kind: Package
metadata:
  name: vcluster.package.demo.0.5.3
spec:
  refName: vcluster.package.demo
  version: 0.5.3
  template:
    spec:
      fetch:
        - helmChart:
            name: vcluster
            version: 0.5.3
            repository:
              url: https://charts.loft.sh

      template:
        - helmTemplate:
            name: my-vcluster

        - ytt:
            ignoreUnknownComments: true
            inline:
              paths:
                add-pvc-annotation.yml: |
                  #@ load("@ytt:overlay", "overlay")
                  #@overlay/match by=overlay.subset({"kind":"StatefulSet", "metadata":{"name":"my-vcluster"}}), expects=1
                  ---
                  spec:
                    volumeClaimTemplates:
                      #@overlay/match by=overlay.index(0)
                      - metadata:
                          name: data
                          #@overlay/match missing_ok=True
                          annotations:
                            kapp.k14s.io/owned-for-deletion: ""                  

      deploy:
        - kapp: {}

The Package above specifies to fetch the vcluster helm chart, template the helm chart using helm and the ytt overlay, and deploy the vcluster using kapp. Basically the same process you ran locally to deploy a vcluster can be carried out by kapp-controller running on your cluster.

You can add this Package to a cluster by installing kapp-controller and running the following command:

$ kapp deploy -a vcluster-pkg -f vcluster-0.5.3.yml -n kapp-controller-packaging-global

With the Package created in the kapp-controller global namespace, you can now install this Package in any namespace on your cluster using a PackageInstall like below:

---
apiVersion: packaging.carvel.dev/v1alpha1
kind: PackageInstall
metadata:
  name: vcluster
  annotations:
spec:
  serviceAccountName: default-ns-sa
  packageRef:
    refName: vcluster.package.demo
    versionSelection:
      constraints: 0.5.3
  values:
  - secretRef:
      name: vcluster-vals
---
apiVersion: v1
kind: Secret
metadata:
  name: vcluster-vals
stringData:
  values.yaml: |
        serviceCIDR: 10.96.0.0/12

The PackageInstall above will install the vcluster Package created previously and also input the serviceCIDR helm value, which can be stored in a Secret.

Since this PackageInstall needs permissions to create resources, we’ll need to create some RBAC. Let’s add some to the default namespace with the command below:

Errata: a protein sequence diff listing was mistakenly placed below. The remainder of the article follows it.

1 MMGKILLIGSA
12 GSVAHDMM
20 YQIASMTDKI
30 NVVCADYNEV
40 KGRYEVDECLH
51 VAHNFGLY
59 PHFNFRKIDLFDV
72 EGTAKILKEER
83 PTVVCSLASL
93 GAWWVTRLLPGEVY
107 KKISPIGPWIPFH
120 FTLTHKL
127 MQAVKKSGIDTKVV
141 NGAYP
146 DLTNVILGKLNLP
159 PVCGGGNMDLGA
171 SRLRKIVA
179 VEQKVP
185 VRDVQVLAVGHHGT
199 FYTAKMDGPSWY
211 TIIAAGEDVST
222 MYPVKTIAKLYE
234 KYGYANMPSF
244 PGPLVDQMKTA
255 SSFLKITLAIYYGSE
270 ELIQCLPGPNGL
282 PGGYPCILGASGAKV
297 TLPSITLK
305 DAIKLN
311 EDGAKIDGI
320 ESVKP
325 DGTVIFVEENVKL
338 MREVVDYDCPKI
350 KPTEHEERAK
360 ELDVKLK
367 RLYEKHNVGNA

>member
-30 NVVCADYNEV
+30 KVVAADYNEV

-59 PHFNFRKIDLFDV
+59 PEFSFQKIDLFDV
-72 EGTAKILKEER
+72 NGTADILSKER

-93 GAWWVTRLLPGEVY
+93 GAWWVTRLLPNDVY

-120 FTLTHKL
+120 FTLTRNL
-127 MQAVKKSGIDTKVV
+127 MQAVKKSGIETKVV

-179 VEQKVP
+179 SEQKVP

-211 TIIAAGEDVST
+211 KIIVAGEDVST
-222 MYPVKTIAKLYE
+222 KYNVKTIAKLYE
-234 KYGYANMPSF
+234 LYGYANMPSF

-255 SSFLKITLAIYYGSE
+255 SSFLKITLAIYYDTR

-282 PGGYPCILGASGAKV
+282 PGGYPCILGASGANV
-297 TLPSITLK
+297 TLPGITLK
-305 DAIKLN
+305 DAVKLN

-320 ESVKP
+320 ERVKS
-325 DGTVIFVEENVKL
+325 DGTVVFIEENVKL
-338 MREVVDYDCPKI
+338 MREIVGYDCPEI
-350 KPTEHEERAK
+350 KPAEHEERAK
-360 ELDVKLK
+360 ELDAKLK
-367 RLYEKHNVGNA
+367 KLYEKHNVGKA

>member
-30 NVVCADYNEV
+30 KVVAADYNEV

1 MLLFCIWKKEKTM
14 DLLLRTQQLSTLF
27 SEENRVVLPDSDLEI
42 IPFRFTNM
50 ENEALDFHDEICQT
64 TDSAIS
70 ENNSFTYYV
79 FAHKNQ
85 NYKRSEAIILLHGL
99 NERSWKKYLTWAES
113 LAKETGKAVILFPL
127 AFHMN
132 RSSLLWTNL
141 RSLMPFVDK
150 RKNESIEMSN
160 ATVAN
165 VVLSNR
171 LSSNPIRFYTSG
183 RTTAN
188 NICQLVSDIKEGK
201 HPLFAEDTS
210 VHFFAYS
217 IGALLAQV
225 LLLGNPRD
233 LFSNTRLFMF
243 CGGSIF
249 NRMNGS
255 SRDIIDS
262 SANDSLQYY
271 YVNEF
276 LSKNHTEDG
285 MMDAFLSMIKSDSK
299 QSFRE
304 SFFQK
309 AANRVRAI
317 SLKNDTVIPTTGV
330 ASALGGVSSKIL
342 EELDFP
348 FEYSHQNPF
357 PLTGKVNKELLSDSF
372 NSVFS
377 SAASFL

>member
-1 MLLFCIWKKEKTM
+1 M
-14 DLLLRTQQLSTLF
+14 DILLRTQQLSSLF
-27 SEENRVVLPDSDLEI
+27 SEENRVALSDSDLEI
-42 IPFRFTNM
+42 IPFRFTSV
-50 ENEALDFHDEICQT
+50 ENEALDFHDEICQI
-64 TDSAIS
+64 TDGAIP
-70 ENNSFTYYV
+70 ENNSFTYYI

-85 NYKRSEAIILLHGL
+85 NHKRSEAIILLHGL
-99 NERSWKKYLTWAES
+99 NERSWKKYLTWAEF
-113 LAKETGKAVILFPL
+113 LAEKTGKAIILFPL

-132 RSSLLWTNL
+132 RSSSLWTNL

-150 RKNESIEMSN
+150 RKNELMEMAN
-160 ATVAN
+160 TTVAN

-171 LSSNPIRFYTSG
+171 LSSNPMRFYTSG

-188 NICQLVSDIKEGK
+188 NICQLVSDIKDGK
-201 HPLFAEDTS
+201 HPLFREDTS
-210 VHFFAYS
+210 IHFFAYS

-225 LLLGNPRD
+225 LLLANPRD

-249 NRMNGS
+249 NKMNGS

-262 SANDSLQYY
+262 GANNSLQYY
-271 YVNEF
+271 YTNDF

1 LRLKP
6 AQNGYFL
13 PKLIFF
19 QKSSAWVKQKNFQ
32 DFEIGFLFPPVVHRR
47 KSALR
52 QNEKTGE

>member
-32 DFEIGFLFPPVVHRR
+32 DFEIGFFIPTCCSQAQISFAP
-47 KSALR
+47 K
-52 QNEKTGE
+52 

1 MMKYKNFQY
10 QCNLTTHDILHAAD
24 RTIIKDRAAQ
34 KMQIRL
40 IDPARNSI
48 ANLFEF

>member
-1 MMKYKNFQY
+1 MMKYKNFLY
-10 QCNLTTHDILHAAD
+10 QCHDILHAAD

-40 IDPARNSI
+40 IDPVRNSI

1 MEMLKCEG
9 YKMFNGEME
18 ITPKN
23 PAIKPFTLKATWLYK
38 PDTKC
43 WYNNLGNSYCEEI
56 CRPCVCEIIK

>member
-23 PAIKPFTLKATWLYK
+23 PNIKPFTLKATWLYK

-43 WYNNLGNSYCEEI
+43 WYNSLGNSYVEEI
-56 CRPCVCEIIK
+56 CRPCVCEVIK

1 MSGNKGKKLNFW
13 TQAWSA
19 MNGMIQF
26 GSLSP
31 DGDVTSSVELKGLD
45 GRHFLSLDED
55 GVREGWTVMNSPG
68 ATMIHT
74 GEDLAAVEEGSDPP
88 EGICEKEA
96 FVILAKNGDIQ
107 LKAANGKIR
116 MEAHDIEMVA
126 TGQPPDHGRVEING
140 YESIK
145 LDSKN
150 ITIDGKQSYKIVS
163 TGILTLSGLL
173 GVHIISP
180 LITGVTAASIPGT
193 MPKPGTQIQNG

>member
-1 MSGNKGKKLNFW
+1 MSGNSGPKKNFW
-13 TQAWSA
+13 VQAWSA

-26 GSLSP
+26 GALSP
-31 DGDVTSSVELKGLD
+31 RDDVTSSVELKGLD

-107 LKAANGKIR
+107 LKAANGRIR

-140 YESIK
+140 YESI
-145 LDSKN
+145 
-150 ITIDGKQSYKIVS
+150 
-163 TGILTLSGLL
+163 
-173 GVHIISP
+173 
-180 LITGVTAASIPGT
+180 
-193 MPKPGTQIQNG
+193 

$ kapp deploy -a rbac -f https://raw.githubusercontent.com/vmware-tanzu/carvel-kapp-controller/develop/examples/rbac/default-ns.yml

With the RBAC created, you can now deploy vclusters via kapp-controller by deploying the PackageInstall and Secret yaml above:

kapp deploy -a vcluster-default -f vcluster-pkgi.yml

Once the command completes, you will have a vcluster running in your default namespace. You can access the vcluster following the same steps outlined above (i.e. using port-forwarding and the vcluster kubeconfig).

Conclusion

I hope this explains the basics of vcluster and using Carvel tools with vcluster. There are definitely a lot exciting opportunities that these tools combined can offer Kubernetes developers.

I do want to call out some considerations for using these tools together. There are definitely still some challenges around using the vcluster CLI if you deploy vclusters using kapp or any non-helm tool (e.g. listing available vclusters, deleting vcluster, connecting to vclusters).

Additionally, while it’s intruiging to be able to install vclusters via kapp-controller, it is probably not recommended to continuously reconcile vclusters like kapp-controller does. This is because configuration changes can end up breaking the vcluster if not introduced properly. You can always pause the reconciliation by setting paused: true as part of the PackageInstall spec to keep the vcluster in a stable state.

Thanks for reading, and looking forward to your thoughts!